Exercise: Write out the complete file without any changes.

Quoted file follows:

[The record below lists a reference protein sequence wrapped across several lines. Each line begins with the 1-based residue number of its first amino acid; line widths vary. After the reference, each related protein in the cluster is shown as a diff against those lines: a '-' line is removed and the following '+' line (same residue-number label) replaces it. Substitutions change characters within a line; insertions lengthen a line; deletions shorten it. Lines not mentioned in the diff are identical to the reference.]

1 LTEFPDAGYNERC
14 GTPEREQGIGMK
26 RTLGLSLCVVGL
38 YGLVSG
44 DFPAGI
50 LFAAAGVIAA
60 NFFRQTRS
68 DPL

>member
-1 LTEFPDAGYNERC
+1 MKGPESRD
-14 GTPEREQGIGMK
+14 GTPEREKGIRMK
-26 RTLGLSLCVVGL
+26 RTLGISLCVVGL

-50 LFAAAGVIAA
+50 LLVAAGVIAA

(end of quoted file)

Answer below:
[The record below lists a reference protein sequence wrapped across several lines. Each line begins with the 1-based residue number of its first amino acid; line widths vary. After the reference, each related protein in the cluster is shown as a diff against those lines: a '-' line is removed and the following '+' line (same residue-number label) replaces it. Substitutions change characters within a line; insertions lengthen a line; deletions shorten it. Lines not mentioned in the diff are identical to the reference.]

1 LTEFPDAGYNERC
14 GTPEREQGIGMK
26 RTLGLSLCVVGL
38 YGLVSG
44 DFPAGI
50 LFAAAGVIAA
60 NFFRQTRS
68 DPL

>member
-1 LTEFPDAGYNERC
+1 MKGPESRD
-14 GTPEREQGIGMK
+14 GTPEREKGIRMK
-26 RTLGLSLCVVGL
+26 RTLGISLCVVGL

-50 LFAAAGVIAA
+50 LLVAAGVIAA